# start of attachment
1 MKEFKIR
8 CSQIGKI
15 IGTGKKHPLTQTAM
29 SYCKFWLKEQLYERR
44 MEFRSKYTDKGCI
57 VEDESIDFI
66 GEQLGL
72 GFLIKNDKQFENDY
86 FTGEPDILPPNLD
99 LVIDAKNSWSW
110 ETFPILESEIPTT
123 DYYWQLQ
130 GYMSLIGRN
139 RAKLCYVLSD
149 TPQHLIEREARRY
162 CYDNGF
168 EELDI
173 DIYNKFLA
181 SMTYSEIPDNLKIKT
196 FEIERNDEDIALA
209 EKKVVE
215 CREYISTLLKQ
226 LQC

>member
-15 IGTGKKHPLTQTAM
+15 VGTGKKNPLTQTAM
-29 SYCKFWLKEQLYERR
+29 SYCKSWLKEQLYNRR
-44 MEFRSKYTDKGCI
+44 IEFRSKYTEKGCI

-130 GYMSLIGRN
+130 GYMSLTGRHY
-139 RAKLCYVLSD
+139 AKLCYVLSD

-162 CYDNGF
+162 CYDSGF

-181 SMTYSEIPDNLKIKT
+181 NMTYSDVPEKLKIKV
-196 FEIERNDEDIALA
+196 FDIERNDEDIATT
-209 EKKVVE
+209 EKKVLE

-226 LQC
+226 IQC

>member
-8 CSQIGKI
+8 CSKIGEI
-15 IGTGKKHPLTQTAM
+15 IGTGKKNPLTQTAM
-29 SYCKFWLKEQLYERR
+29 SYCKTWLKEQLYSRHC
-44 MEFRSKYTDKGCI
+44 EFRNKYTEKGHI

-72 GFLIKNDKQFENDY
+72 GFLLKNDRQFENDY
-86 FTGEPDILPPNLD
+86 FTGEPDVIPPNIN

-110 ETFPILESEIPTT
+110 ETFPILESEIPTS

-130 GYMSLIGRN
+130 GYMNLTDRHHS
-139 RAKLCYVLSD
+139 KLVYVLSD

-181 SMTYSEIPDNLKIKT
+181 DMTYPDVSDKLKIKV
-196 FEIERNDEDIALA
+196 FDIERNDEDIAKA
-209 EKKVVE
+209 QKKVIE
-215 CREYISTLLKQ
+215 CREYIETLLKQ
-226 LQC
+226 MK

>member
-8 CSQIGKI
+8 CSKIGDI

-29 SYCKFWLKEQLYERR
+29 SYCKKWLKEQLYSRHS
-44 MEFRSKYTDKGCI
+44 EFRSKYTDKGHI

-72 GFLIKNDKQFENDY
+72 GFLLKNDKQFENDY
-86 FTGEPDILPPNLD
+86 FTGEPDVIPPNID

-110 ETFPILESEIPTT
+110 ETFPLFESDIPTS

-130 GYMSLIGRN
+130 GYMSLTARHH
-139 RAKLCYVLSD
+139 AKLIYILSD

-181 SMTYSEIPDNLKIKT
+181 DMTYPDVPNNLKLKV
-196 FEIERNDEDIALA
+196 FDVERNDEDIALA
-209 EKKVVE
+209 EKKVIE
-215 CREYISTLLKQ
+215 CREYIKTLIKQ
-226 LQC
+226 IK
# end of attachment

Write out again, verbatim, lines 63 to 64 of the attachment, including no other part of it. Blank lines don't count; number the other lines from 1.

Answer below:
+139 KLVYVLSD

-181 SMTYSEIPDNLKIKT